Alexey Kaledin

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Aleksei Kaledin
Voiskovoi Ataman Oblasti Voiska Donskogo, general ot kavalerii Kaledin Aleksei Maksimovich.PNG
General Aleksei Kaledin
Born(1861-10-24)24 October 1861
Ust' Khoperskaya, Saratov Governorate, Russian Empire
Died11 February 1918(1918-02-11) (aged 56)
AllegianceFlag of Russia (1914-1917).svg  Russian Empire
Flag of Don Cossacks.svg  Don Republic (White Movement)
Service/branch Flag of Russia (1914-1917).svg Imperial Russian Army
Flag of Don Cossacks.svg Don Army (White Movement)
Years of service1889-1918
Rank General of the cavalry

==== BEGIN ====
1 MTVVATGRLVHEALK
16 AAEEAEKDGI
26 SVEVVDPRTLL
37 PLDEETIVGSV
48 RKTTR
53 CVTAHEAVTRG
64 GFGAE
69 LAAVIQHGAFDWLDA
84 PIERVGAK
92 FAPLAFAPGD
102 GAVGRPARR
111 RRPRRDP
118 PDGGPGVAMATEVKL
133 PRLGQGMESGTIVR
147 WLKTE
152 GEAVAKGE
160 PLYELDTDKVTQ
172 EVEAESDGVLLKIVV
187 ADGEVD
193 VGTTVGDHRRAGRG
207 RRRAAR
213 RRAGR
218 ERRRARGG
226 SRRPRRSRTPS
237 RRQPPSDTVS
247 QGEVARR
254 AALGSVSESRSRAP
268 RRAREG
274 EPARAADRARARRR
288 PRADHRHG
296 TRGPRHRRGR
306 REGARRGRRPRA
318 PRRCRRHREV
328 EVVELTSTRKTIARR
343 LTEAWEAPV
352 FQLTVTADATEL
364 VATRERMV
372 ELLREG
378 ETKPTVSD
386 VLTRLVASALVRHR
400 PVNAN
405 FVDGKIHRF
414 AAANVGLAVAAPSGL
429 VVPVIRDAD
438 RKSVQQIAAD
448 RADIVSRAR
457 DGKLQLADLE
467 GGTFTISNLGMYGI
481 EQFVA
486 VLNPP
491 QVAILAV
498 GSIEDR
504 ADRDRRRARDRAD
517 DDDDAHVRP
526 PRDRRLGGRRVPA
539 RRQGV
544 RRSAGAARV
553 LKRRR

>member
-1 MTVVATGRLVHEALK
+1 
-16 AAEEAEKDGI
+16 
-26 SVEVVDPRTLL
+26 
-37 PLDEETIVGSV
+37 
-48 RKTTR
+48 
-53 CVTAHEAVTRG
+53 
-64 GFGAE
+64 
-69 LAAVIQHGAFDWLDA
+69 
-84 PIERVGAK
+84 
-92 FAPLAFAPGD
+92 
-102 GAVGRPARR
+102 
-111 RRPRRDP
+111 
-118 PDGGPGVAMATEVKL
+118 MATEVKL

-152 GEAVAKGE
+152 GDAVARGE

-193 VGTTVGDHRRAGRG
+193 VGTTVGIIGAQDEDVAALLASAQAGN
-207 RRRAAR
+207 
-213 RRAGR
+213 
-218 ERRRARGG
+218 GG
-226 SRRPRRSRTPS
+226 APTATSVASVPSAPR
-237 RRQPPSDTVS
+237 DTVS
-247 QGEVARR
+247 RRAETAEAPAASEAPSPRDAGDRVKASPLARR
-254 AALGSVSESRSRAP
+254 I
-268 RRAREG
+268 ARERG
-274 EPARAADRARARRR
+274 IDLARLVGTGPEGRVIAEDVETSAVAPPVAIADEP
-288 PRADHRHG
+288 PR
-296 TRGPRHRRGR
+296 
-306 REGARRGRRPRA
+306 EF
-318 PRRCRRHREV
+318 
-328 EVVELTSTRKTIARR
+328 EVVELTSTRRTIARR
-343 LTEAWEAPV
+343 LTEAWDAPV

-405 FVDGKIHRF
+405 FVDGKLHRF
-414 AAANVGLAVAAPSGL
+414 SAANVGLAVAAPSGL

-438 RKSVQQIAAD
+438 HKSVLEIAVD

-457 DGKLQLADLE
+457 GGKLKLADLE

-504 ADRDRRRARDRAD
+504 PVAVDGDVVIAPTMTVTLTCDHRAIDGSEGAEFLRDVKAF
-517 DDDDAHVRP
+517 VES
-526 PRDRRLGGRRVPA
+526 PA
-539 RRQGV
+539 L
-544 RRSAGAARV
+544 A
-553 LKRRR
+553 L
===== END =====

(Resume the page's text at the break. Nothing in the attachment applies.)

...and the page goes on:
Commands held 12th Cavalry Division and 8th Army (WW1)
Don Army
Battles/wars Russo-Japanese War
Russian Civil War

Aleksei Maximovich Kaledin (Russian : Алексе́й Макси́мович Каледи́н; 24 October 1861 – 11 February 1918) was a Don Cossack Cavalry General who led the Don Cossack White movement in the opening stages of the Russian Civil War.

Russian language East Slavic language

Russian is an East Slavic language, which is official in the Russian Federation, Belarus, Kazakhstan and Kyrgyzstan, as well as being widely used throughout Eastern Europe, the Baltic states, the Caucasus and Central Asia. It was the de facto language of the Soviet Union until its dissolution on 25 December 1991. Although, nowadays, nearly three decades after the breakup of the Soviet Union, Russian is used in official capacity or in public life in all the post-Soviet nation-states, as well as in Israel and Mongolia, the rise of state-specific varieties of this language tends to be strongly denied in Russia, in line with the Russian World ideology.

White movement anti-Bolshevik movement